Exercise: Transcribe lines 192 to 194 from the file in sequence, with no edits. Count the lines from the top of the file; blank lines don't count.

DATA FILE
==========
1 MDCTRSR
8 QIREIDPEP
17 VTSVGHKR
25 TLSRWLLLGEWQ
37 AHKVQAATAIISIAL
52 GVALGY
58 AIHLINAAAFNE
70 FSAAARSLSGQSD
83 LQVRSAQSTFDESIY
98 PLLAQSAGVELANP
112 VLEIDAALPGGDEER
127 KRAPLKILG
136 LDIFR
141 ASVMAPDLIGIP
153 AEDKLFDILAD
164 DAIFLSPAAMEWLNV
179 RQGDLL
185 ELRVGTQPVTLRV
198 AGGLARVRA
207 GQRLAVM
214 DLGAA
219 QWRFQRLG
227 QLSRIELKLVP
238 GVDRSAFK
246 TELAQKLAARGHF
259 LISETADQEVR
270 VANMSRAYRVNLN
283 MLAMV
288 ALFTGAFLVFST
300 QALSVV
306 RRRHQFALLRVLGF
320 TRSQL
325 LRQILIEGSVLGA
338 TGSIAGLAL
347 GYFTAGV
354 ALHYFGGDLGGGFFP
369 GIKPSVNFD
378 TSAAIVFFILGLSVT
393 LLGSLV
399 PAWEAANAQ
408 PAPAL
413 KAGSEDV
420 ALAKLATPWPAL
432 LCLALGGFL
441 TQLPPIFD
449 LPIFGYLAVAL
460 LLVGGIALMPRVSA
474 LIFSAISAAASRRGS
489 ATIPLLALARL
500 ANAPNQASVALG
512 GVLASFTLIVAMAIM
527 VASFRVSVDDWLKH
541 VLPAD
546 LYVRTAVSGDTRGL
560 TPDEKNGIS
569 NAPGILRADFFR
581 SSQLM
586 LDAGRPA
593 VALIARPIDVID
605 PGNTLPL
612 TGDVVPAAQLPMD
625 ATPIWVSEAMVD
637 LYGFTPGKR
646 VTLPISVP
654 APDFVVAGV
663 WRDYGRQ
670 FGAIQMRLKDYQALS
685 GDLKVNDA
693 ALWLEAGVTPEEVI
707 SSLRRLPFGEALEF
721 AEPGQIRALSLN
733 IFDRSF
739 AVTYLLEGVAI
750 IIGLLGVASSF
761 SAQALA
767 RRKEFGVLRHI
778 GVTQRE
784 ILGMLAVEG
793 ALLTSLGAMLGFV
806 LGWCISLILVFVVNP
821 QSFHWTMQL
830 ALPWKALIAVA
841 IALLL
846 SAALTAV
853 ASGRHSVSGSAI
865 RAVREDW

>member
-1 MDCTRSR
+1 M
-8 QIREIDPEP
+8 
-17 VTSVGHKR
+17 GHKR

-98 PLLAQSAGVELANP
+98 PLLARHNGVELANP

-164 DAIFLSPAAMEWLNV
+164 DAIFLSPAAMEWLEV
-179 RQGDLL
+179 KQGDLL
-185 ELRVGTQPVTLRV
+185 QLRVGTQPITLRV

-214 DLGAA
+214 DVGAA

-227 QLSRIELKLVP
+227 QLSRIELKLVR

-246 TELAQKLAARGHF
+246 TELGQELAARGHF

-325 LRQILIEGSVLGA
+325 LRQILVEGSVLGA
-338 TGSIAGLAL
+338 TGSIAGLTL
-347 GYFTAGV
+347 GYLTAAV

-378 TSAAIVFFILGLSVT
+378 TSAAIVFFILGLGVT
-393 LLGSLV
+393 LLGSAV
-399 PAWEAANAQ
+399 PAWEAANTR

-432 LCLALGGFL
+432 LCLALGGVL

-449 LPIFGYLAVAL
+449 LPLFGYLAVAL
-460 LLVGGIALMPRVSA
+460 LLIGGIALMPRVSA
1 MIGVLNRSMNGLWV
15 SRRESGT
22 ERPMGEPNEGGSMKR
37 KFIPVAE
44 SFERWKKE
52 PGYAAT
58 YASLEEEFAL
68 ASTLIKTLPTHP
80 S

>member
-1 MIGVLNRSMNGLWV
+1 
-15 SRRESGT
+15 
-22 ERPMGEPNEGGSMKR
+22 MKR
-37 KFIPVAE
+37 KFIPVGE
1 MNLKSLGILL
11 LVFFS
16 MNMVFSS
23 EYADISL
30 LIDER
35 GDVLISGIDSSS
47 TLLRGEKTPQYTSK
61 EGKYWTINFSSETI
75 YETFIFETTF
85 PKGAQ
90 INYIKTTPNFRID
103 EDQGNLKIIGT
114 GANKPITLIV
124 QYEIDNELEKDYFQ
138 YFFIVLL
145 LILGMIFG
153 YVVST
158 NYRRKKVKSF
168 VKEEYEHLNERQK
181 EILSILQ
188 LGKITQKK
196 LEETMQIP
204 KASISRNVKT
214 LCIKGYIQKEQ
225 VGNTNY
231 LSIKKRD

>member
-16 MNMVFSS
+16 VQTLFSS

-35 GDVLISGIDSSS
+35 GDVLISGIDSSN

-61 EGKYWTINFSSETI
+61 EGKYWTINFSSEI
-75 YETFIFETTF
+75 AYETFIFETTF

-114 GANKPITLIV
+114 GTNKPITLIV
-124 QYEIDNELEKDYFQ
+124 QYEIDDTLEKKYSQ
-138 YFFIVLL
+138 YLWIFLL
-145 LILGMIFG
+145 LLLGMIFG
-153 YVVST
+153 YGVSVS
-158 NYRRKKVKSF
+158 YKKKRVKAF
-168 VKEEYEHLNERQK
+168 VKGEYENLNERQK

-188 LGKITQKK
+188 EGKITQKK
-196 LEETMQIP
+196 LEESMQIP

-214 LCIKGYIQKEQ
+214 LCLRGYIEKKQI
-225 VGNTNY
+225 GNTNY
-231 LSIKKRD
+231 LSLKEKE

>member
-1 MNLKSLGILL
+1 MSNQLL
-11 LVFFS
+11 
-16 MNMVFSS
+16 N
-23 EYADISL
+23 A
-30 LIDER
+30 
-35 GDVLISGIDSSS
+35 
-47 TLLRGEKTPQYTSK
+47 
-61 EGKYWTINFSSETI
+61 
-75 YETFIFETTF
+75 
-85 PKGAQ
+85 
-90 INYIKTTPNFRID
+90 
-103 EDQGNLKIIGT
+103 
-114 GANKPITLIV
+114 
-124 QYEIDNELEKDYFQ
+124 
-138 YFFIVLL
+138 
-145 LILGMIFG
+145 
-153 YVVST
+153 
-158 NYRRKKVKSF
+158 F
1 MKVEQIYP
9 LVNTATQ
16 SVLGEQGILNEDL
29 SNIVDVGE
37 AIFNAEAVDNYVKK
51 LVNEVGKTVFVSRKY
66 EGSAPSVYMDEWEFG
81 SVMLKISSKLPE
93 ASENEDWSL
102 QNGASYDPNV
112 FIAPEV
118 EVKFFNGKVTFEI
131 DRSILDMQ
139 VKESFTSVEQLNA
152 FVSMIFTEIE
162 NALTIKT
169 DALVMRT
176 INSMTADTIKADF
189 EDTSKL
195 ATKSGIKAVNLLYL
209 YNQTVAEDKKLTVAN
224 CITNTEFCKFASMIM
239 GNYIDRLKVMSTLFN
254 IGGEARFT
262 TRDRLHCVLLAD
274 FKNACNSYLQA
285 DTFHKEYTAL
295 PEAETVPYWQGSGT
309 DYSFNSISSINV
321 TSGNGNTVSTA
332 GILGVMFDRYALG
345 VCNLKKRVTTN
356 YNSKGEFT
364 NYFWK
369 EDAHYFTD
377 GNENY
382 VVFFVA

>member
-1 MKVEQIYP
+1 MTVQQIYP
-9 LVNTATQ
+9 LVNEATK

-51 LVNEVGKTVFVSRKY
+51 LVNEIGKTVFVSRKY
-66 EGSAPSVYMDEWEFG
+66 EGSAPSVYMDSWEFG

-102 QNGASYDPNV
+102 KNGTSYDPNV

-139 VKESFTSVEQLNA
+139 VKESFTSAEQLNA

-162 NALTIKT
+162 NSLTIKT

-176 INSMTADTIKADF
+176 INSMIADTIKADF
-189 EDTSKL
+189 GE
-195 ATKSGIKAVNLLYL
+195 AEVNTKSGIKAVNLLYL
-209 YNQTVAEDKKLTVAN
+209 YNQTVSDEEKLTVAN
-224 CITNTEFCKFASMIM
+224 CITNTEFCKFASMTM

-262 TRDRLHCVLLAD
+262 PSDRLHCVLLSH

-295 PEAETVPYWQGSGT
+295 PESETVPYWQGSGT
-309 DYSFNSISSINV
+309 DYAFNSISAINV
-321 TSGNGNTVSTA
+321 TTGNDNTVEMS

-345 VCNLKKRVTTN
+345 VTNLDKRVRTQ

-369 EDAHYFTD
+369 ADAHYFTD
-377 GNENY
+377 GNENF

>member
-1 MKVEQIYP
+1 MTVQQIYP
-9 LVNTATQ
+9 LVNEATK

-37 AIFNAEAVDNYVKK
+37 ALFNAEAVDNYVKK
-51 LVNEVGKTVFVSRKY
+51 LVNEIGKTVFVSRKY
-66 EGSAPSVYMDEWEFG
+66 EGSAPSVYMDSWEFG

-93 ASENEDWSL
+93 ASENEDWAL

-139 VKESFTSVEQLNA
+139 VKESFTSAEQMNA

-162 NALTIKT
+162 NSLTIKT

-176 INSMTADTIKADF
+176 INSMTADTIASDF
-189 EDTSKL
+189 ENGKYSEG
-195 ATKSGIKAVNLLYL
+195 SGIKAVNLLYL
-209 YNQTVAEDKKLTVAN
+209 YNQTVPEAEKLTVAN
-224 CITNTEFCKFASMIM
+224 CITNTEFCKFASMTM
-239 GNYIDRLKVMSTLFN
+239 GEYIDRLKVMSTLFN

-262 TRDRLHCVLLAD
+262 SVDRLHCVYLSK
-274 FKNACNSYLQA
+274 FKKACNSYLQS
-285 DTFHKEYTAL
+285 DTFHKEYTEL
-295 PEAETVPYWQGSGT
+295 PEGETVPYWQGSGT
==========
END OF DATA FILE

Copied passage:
+168 VKGEYENLNERQK

-188 LGKITQKK
+188 EGKITQKK